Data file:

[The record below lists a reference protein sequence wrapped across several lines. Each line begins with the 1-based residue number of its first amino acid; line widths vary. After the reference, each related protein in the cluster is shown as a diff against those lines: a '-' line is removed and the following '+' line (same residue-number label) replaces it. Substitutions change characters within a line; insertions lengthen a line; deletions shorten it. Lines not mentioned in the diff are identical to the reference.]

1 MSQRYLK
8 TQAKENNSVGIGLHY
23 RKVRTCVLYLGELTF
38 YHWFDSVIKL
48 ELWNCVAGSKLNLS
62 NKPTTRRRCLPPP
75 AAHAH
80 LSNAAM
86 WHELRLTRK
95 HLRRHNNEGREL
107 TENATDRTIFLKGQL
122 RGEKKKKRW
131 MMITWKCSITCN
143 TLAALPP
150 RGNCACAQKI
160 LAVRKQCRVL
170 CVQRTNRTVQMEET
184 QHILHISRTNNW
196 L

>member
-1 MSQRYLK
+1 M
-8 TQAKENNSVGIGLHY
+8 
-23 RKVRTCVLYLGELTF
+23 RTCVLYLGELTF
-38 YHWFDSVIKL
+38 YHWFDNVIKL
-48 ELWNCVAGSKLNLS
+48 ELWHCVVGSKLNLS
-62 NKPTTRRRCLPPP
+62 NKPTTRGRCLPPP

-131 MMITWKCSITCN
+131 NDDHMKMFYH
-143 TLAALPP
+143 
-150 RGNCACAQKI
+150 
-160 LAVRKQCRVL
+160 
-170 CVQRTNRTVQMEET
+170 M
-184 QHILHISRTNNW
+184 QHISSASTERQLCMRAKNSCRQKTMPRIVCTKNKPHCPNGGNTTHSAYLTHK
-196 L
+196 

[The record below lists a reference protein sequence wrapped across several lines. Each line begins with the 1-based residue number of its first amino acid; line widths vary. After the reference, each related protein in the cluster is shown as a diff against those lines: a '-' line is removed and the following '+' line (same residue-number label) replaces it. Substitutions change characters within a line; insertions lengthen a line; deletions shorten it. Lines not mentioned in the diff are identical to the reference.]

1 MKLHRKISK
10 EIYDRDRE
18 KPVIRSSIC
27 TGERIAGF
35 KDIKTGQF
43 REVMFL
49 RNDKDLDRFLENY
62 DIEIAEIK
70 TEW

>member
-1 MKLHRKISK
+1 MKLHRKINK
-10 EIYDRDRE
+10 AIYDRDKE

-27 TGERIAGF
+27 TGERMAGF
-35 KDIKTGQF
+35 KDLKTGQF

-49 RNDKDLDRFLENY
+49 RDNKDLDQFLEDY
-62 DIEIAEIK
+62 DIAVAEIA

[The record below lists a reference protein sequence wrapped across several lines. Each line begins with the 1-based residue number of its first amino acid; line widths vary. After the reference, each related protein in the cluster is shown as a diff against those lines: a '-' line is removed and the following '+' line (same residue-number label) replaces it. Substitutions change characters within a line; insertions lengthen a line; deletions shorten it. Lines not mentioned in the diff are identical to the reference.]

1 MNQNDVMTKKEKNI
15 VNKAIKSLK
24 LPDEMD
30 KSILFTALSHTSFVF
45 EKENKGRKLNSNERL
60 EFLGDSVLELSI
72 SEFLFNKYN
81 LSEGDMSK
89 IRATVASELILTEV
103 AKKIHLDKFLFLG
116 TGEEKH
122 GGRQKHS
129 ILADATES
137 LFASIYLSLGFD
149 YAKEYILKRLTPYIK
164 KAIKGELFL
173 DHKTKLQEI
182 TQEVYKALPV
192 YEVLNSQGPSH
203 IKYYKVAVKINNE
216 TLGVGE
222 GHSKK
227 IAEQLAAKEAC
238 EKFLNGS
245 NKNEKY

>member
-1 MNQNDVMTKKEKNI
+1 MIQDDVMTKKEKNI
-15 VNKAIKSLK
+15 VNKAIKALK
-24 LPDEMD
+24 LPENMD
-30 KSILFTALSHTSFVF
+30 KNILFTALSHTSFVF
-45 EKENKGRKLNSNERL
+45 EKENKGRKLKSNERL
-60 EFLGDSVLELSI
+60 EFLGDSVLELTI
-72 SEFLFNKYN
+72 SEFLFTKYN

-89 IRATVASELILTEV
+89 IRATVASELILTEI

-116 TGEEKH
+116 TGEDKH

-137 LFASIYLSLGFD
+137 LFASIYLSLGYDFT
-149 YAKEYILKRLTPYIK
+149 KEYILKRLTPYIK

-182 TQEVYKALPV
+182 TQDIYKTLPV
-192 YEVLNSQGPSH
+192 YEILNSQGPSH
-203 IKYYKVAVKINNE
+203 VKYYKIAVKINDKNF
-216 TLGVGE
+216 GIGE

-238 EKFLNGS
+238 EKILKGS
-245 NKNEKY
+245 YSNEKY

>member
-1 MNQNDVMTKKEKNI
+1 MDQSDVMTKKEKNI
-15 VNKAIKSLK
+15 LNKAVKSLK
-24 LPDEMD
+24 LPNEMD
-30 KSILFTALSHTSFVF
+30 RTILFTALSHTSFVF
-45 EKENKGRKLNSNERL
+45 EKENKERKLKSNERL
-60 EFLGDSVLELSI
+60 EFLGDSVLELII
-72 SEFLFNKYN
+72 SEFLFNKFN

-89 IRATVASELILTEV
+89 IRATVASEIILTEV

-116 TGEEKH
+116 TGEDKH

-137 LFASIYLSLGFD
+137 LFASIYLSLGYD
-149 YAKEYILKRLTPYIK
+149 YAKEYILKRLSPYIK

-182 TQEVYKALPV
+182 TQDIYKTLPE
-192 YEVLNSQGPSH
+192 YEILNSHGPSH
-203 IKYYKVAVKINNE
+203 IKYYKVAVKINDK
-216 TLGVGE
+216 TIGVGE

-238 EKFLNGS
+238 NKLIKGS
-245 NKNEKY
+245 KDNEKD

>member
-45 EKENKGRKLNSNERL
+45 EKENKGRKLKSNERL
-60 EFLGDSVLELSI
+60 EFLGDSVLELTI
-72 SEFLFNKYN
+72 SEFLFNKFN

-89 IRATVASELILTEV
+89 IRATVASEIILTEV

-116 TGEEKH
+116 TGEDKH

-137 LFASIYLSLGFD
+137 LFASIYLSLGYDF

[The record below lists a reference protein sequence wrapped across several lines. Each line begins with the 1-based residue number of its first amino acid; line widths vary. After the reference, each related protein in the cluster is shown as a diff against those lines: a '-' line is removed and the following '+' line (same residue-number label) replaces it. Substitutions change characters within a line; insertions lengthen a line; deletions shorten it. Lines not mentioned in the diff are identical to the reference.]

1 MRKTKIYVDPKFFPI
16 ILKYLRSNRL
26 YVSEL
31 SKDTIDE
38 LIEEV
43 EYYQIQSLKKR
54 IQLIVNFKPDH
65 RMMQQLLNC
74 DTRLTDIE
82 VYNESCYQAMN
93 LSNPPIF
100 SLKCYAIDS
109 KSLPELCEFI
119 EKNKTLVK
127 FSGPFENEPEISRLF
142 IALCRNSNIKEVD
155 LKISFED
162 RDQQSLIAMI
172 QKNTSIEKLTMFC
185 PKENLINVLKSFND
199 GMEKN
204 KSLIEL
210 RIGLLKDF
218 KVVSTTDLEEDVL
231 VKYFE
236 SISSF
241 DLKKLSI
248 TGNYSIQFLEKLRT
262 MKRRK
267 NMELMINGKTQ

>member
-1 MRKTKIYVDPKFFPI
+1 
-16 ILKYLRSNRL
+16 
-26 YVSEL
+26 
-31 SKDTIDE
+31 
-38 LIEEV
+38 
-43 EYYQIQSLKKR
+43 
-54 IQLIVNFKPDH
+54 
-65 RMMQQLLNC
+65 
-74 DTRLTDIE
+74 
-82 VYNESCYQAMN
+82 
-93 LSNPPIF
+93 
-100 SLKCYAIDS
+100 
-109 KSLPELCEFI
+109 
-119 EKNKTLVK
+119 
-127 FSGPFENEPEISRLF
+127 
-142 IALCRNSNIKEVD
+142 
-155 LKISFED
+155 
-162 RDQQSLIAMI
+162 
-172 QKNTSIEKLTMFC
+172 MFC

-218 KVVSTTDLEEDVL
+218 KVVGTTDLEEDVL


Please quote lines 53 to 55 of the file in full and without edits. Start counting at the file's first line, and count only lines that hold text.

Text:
35 KDIKTGQF
43 REVMFL
49 RNDKDLDRFLENY